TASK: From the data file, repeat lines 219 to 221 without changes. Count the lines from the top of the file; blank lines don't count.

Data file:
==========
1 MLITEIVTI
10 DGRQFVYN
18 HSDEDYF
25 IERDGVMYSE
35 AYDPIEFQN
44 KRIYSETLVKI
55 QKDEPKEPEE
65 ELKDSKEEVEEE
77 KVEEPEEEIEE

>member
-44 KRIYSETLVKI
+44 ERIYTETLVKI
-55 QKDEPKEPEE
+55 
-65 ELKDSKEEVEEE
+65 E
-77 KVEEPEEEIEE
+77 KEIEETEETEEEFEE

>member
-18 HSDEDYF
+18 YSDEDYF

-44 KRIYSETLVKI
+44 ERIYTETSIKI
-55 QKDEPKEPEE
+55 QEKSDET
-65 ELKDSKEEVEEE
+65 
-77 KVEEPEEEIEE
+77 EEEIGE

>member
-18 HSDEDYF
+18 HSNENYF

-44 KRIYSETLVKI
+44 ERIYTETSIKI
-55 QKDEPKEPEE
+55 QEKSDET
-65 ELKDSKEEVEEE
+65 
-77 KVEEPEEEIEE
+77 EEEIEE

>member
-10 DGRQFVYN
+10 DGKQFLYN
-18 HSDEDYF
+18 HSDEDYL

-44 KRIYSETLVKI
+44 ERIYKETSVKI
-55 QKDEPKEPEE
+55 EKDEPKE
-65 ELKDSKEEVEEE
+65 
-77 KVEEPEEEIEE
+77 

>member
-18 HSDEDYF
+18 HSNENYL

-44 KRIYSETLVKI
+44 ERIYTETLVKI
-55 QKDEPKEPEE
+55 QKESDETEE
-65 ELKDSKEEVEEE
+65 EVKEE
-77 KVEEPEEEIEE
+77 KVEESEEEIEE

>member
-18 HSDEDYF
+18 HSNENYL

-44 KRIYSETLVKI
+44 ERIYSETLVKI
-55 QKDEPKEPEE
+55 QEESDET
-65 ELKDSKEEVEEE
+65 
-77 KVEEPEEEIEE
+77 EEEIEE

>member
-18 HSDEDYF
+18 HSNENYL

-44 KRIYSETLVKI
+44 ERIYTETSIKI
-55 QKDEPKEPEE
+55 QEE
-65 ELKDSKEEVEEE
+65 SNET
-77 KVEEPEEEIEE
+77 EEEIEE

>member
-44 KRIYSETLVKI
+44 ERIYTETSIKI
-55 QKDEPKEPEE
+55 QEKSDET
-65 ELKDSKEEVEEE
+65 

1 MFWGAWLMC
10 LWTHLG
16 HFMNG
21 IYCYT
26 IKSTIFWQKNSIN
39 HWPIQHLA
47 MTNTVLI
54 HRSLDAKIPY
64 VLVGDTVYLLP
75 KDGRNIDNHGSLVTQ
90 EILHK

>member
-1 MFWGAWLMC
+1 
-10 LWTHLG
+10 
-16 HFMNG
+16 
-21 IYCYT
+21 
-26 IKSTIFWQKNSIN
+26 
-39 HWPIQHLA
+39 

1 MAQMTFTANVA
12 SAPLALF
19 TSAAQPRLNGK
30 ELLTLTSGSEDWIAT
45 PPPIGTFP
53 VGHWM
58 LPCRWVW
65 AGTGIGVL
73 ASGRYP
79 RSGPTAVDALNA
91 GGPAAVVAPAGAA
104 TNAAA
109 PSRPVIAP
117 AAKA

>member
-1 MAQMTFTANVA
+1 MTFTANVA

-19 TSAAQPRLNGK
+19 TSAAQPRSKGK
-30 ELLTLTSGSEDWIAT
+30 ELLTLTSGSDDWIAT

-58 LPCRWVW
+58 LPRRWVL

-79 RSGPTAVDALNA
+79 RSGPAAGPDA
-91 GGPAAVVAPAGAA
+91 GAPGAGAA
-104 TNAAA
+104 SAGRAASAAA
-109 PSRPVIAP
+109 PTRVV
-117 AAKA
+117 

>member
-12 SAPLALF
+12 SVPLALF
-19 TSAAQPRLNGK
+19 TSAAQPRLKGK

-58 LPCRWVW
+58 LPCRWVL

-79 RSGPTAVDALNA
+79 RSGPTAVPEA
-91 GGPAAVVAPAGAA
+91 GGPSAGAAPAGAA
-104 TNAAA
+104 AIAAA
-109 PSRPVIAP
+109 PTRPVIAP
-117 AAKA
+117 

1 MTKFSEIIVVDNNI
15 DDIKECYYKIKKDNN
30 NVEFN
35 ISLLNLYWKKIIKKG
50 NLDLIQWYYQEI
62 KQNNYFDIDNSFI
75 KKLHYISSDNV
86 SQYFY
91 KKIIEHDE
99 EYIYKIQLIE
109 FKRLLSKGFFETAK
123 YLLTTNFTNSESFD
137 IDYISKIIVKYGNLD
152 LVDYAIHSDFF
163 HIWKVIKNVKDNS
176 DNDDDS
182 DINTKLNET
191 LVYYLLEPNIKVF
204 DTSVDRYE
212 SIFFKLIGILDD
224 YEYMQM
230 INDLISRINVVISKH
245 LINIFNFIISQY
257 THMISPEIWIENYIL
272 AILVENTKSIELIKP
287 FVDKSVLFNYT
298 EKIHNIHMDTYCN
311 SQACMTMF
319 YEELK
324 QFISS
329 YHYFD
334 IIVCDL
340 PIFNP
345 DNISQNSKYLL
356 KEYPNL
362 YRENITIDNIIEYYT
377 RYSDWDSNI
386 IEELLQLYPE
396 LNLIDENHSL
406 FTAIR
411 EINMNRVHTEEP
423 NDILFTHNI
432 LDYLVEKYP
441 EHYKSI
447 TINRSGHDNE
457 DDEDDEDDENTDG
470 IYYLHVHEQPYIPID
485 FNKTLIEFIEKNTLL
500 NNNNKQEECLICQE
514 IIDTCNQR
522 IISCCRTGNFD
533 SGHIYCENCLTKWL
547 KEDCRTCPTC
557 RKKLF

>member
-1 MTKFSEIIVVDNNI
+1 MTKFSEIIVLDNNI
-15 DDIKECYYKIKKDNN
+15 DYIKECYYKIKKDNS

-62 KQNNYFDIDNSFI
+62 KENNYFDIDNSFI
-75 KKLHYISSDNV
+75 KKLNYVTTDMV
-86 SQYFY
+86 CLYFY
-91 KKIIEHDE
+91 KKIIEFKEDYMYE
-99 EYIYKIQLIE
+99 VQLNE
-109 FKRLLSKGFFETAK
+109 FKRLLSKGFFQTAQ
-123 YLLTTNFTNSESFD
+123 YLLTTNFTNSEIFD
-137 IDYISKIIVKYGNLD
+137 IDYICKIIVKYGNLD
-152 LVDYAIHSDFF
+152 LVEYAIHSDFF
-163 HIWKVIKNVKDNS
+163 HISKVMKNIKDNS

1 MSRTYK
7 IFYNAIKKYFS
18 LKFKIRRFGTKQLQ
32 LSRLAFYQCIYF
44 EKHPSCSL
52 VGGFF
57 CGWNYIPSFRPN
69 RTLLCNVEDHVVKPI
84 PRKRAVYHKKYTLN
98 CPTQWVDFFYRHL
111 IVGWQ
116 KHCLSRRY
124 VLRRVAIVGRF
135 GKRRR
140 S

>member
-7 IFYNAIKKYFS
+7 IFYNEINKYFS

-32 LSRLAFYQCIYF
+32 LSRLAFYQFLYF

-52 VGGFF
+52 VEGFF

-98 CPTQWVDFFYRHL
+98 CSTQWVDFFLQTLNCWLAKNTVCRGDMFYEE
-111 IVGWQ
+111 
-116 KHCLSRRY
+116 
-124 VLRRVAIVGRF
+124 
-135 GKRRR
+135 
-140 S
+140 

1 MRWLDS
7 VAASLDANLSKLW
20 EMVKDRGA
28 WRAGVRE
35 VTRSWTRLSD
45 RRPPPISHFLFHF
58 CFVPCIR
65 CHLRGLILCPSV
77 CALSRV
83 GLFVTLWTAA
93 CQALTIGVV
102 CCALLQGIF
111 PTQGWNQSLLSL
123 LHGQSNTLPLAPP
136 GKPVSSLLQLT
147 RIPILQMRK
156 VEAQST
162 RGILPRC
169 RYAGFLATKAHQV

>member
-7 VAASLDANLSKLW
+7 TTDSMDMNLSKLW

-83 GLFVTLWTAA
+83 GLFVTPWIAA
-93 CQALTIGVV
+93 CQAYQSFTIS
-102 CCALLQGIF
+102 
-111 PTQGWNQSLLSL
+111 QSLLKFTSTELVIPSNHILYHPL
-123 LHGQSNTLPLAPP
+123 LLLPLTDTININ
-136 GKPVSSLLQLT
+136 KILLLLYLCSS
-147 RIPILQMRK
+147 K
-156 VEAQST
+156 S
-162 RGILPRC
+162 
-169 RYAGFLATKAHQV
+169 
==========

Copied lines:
533 SGHIYCENCLTKWL
547 KEDCRTCPTC
557 RKKLF